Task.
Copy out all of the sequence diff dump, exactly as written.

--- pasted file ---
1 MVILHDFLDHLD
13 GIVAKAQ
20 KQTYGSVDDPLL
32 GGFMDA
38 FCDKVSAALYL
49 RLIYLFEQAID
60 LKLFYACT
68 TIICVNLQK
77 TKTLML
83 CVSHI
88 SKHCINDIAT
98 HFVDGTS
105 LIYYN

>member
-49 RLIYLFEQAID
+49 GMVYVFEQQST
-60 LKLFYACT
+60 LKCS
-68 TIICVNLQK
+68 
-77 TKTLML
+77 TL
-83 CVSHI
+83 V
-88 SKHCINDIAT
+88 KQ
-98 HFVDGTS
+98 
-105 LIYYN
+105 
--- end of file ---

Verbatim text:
1 MVILHDFLDHLD
13 GIVAKAQ
20 KQTYGSVDDPLL
32 GGFMDA
38 FCDKVSAALYL
49 RLIYLFEQAID
60 LKLFYACT
68 TIICVNLQK
77 TKTLML
83 CVSHI
88 SKHCINDIAT
98 HFVDGTS
105 LIYYN

>member
-49 RLIYLFEQAID
+49 GMVYVFEQQST
-60 LKLFYACT
+60 LKCS
-68 TIICVNLQK
+68 
-77 TKTLML
+77 TL
-83 CVSHI
+83 V
-88 SKHCINDIAT
+88 KQ
-98 HFVDGTS
+98 
-105 LIYYN
+105 